October 6, 2002
Producing the Good Fruit
"A Retreat on Peace and Nonviolence, Pax Christi Pittsburgh, PA,"
Mt. 21:33-34. "The reign of God will be given to a people that will
produce its fruit."
The parable which Jesus tells today sums up the story of God's efforts
to save us from our violent selves, to disarm us, and to lead us into
the fullness of life and nonviolence here and now on earth.
A landowner sends servants out to his vineyard to collect his produce.
But one by one, they are beaten and killed. Finally, he sends his son,
whom they seize, throw out of the vineyard and kill. In a nutshell, Jesus
explains what God has done in history, sending us great prophets, peacemakers
and saints who invited us to serve God's reign of peace. One by one, we
rejected and killed them all, until Jesus himself comes to the rescue.
And Jesus, as we know, we totally rejected, betrayed, denied, abandoned,
brutally tortured and horribly executed.
Our parable also sums up our own modern history of peacemaking saints
and martyrs, from Gandhi and King to Dorothy Day and Ita Ford, from Franz
Jagerstatter and Edith Stein to Oscar Romero and Jean Donovan. During
the last century, we have heard from a stunning array of peacemakers,
all of whom the world rejected, many of whom were killed.
Finally, the parable sums up our story too. Each one of us is sent to
serve God's reign of peace and justice, to carry on Jesus' work of disarmament
and healing, to witness to the wisdom of nonviolence and the new life
of resurrection. Whether we speak out against Bush's war on Iraq, U.S.
military aid to Israel and the brutal occupation of the Palestinians,
U.S. militarism in Colombia, U.S. terrorist training classes in Fort Benning,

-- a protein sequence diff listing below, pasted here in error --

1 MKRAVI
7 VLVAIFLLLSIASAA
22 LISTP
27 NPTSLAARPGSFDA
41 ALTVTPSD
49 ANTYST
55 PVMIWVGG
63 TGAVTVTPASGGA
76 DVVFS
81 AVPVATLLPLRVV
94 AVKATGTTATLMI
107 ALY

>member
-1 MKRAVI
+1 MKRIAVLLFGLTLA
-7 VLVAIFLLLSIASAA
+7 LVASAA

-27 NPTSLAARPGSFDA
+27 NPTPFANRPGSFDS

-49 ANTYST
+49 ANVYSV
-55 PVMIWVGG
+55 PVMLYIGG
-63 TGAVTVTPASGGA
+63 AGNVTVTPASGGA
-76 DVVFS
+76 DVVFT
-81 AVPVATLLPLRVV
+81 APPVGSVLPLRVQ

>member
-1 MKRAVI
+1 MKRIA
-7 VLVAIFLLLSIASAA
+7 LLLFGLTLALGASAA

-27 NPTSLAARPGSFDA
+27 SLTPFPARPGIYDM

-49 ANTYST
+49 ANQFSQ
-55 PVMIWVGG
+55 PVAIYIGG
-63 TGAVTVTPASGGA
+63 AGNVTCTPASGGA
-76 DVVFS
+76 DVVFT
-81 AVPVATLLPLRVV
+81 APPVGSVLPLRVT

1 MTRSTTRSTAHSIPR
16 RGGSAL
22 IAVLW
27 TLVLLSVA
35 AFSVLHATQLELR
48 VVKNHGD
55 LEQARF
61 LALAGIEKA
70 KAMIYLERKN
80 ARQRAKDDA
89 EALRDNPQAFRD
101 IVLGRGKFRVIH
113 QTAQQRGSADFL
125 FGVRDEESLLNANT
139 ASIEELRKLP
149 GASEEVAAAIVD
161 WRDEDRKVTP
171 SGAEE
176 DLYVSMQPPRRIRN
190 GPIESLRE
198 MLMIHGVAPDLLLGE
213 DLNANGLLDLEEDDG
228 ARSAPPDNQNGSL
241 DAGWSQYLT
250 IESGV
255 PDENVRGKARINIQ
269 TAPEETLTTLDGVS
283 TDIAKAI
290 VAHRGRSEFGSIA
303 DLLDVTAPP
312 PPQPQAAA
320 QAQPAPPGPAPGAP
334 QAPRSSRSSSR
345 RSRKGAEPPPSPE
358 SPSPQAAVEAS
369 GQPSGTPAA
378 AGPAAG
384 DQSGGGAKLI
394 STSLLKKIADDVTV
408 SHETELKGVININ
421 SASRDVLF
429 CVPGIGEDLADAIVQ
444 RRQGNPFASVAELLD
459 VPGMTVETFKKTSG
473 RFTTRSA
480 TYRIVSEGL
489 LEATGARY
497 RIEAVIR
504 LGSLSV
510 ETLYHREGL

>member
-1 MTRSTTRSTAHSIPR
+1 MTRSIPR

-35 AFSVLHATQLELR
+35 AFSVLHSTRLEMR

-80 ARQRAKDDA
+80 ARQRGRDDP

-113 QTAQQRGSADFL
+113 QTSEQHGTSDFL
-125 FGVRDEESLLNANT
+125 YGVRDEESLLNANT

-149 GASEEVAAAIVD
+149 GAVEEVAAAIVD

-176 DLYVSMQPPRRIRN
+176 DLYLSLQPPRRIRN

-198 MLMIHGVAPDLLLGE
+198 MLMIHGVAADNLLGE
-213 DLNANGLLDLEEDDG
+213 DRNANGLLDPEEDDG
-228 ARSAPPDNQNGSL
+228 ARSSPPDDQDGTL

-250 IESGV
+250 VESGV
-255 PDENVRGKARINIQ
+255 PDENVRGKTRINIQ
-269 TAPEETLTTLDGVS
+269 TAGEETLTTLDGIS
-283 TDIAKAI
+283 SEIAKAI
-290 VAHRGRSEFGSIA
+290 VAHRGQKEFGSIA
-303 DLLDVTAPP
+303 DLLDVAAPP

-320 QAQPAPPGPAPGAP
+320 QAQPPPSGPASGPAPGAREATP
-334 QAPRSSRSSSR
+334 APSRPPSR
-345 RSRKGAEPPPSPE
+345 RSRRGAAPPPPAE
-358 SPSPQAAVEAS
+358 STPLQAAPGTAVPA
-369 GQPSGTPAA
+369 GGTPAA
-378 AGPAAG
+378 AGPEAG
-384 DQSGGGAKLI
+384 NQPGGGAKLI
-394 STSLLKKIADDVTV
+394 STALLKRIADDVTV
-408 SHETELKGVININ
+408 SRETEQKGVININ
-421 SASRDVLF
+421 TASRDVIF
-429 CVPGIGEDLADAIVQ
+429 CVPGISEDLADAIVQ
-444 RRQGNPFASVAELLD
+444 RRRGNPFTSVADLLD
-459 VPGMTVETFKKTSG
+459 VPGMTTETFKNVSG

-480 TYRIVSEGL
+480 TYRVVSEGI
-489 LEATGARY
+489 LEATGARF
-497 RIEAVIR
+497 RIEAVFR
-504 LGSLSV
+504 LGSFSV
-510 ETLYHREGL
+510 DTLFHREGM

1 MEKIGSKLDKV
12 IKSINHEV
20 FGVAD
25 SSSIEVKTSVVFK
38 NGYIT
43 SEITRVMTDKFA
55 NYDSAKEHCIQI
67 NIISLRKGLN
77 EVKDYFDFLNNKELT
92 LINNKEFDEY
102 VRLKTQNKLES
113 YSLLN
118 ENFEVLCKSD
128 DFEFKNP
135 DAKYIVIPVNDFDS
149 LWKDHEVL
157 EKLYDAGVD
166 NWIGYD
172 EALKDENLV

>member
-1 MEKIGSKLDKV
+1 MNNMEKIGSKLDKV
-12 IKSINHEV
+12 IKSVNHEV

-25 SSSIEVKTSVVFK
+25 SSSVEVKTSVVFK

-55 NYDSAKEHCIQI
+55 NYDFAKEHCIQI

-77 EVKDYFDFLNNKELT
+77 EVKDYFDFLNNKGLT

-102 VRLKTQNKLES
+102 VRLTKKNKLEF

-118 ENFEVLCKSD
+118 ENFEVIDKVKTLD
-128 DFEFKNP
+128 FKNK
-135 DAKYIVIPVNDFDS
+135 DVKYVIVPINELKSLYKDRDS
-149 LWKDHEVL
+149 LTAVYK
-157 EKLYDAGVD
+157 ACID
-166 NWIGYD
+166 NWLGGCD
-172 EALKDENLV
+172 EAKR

Georgia, or our continued immoral maintenance of nearly 30,000 nuclear
weapons, we can expect to be rejected, dismissed, ridiculed, laughed at,
mocked, denounced, or worse, harassed by the authorities, arrested for
crossing the line or even imprisoned. This is what has happened to all
the great peacemakers before us, so why should we expect anything different.
Nonetheless, this is the task before, the journey ahead of us, the work
at hand. We are called to carry on the prophetic tradition of peacemaking,
to announce God's reign of peace and nonviolence, and therefore to denounce
America's war on Iraq, its global nuclear terrorism, and all the injustice
and poverty that breeds from our systemic violence.
Let me just add how helpful this last verse is, "that the reign of God
will be given to a people that will produce its fruit." (Mt. 21:43) Notice
that the Gospel does not call us to be successful, effective or to
achieve a lot of results. It does not speak about great numbers or even
It talks rather of producing good fruit for the God of peace, a much
more nonviolent, much more subtle, much more human, much more gentle image.
We North Americans are socialized to get results and be successful,
this is the great trap of our peace movement, but this is not the spirit
of the Gospel. Instead, we're summoned simply to be faithful to the way
of nonviolence, to seek God's reign of justice for the poor, to heal the
broken, liberate the oppressed, forgive one another and love our enemies.
We are commanded simply to break the silence of the culture of war
and speak the truth of peace. If we do these things, quietly, lovingly,
compassion, and keep on doing them, and stay faithful to the journey
one step at a time, our lives will bear good fruit, and the Great Landowner
will be pleased and bless us abundantly.
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